The 'we-are-doing-graduates-ahuge-favour-by- employingthem' attitude, expressed in its extreme form by Mr Massie (NCE letters 6/13 July), seems disturbingly prevalent among engineering employers.
I have a degree in civil engineering from Edinburgh University and shortly expect to complete a PhD in structural engineering. While a student I have spent eight months working at both consultants and contractors.
But I have recently accepted a job in the IT sector and will probably never work as an engineer again. In terms of variety and intellectual challenge there is not much to choose between the careers but for two important points: rewards and employers' attitudes.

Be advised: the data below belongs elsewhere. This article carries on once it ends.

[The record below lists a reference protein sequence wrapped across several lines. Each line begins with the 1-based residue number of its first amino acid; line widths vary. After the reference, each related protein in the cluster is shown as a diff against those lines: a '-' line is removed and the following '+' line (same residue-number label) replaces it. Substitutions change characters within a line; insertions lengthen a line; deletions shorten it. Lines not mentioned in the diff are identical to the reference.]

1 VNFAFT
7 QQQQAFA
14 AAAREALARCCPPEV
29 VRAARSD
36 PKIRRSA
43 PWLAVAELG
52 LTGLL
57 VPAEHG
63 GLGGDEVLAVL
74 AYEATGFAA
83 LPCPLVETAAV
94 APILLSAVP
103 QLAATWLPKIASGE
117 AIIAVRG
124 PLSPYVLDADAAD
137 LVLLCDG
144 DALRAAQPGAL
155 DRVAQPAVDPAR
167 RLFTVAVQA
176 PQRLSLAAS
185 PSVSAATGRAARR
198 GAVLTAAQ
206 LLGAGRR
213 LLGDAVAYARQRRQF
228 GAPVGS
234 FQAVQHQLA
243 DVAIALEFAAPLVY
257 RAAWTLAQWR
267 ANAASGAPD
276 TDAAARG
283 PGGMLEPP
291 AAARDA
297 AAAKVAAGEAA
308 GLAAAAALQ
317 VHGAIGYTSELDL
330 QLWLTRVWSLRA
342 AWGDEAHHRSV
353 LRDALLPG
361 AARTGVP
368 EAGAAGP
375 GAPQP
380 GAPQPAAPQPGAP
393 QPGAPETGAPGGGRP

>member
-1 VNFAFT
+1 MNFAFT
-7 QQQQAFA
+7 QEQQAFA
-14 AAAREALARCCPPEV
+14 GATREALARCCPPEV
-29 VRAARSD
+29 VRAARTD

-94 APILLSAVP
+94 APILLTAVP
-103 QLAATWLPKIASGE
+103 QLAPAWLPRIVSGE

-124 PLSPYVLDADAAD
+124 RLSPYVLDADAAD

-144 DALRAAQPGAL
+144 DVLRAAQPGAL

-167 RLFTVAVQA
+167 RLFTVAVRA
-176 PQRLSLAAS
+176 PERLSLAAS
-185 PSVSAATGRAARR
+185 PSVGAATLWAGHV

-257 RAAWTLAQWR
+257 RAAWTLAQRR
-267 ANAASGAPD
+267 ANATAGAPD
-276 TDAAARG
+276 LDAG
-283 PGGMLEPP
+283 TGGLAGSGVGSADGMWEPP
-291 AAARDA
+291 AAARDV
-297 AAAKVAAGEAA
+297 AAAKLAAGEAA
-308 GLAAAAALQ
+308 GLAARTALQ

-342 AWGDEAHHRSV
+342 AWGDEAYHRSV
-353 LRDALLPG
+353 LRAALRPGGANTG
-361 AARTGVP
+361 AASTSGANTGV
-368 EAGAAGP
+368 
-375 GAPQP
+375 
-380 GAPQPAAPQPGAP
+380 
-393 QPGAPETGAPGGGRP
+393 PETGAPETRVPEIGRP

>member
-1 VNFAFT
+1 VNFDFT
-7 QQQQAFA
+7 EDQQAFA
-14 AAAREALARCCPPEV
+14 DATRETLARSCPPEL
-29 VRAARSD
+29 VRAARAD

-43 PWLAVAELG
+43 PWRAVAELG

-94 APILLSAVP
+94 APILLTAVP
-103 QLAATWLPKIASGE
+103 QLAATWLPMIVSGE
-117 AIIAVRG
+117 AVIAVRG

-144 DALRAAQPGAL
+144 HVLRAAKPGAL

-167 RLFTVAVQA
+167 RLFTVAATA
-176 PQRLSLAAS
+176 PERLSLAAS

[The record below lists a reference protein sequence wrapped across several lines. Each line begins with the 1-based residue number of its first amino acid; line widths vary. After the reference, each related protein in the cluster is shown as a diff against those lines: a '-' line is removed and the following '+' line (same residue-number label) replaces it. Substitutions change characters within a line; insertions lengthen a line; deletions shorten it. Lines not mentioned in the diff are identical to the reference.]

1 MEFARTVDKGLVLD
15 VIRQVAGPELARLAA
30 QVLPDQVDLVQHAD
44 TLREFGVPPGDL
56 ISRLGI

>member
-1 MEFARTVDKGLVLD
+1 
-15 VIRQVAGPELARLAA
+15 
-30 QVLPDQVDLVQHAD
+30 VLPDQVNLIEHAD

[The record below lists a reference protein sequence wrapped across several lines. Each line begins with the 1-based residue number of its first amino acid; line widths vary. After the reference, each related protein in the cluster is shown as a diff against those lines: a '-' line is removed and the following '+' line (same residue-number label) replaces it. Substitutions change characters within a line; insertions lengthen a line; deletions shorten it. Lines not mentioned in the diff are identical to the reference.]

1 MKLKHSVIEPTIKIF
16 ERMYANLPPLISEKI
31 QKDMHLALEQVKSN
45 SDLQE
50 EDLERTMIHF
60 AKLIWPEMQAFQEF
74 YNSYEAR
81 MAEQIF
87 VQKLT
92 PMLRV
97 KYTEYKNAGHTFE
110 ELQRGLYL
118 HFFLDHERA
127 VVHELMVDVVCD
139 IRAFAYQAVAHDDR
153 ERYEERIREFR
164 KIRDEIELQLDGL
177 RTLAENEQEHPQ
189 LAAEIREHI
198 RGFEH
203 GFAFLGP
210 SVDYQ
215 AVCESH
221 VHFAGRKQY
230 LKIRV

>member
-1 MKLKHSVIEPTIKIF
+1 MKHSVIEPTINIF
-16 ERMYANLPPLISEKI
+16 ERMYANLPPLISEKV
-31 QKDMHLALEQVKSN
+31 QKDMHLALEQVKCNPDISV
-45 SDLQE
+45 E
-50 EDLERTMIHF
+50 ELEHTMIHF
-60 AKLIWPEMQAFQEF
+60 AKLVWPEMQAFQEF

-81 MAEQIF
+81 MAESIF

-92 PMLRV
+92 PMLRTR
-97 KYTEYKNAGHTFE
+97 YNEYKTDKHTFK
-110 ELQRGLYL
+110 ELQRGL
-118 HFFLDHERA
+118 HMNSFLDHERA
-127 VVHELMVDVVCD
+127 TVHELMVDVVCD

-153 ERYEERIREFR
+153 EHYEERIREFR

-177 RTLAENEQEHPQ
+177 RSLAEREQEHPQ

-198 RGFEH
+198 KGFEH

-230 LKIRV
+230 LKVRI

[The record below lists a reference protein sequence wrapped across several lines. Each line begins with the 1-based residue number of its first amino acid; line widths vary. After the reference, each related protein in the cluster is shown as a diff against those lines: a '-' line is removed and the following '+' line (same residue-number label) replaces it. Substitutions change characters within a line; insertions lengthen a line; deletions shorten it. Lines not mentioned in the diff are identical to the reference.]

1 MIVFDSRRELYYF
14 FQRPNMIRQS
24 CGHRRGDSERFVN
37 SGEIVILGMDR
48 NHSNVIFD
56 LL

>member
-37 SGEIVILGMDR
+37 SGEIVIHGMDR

If, as is regularly stated, there is a shortage of good engineers then the only solution is a massive increase in salaries.
The suggested minimum starting salary of £18,000 for graduates, would make little difference unless similar changes were made to salaries throughout engineers' careers.
A choice between earning less than £30,000 after 10 years as an engineer and earning £40,000-50,000 plus other valuable benefits after five years in the IT sector is not really a choice at all.
Martin Gillie, Edinburgh, firstname.lastname@example.org